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Re: Expand in Europe, attract younger import buyers Posted by Justin VanAbrahams [Email] (#32) [Profile/Gallery] (more from Justin VanAbrahams) on Thu, 21 Feb 2019 10:04:48
In Reply to: Expand in Europe, attract younger import buyers, A1-turbo, Thu, 21 Feb 2019 06:43:14 Members do not see ads below this line. - Help Keep This Site Online - Signup
Inferred from the articles, it seems GM's entire goal was production. They referred repeatedly to Saab's ~100k unit idle capacity in materials of the time. I haven't found (recently, I went looking) any references to access to buyers or technology. GM's original goal was Jaguar for tech (XJ40, AJV8) and prestige, but Jag wasn't interested in a co-ownership. GM ended up "winning" that partnership with Saab, and then the NG900 happened.
Saab had NO technology in 1990. The c900 was basically thirteen years old, the 9000 eight. Way past their freshness date in the industry. Saab had nothing in the pipeline. Most of Saab's tech was OE'd from somewhere else (Teves, Bosch, or ATE) and common to lots of cars, with the exception of Trionic. I recall reading that GM had interest in Trionic, but I'm not sure that's actually true. GM's DIS had been available domestically for several years in 1990, and while it did not have ion-based knock sensing or active boost control, that technology was of limited use for a company that sold almost entirely all naturally-aspirated pushrod motors that ran on 87 octane gas.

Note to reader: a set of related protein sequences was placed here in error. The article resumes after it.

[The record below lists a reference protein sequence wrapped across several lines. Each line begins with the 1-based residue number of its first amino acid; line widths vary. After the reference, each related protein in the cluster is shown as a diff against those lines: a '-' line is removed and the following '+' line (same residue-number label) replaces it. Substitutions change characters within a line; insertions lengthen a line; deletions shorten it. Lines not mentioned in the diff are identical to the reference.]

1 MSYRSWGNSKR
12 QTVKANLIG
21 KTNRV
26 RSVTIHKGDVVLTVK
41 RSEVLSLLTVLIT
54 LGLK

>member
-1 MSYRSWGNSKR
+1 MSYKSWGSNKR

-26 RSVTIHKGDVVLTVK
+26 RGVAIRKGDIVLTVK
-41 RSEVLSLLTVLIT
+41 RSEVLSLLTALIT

I haven't (re)read on what ended up pushing GM to acquire the second 50% a decade later. I suspect at that point the considerations had changed in some way, or maybe GM was in too deep to extricate itself. There's probably some information to be had on that.
This may sound like I'm harshing on Saab but I'm not. It just reaffirms my never-wavering opinion that GM's investment of Saab had nothing to do with Saab and everything to do with GM setting up the pieces so it could sell Cadillac and Chevy, more or less like it always does. I guess the final outcome was always obvious, it's just that from an outside perspective watching GM bumble around for basically two decades with Saab's inventory *looks* incredibly clumsy. I guess we just need to understand it wasn't ineptitude, it *was* evil. Well, "evil" in the sense that corporations are legally bound to pursue shareholder value at costs.
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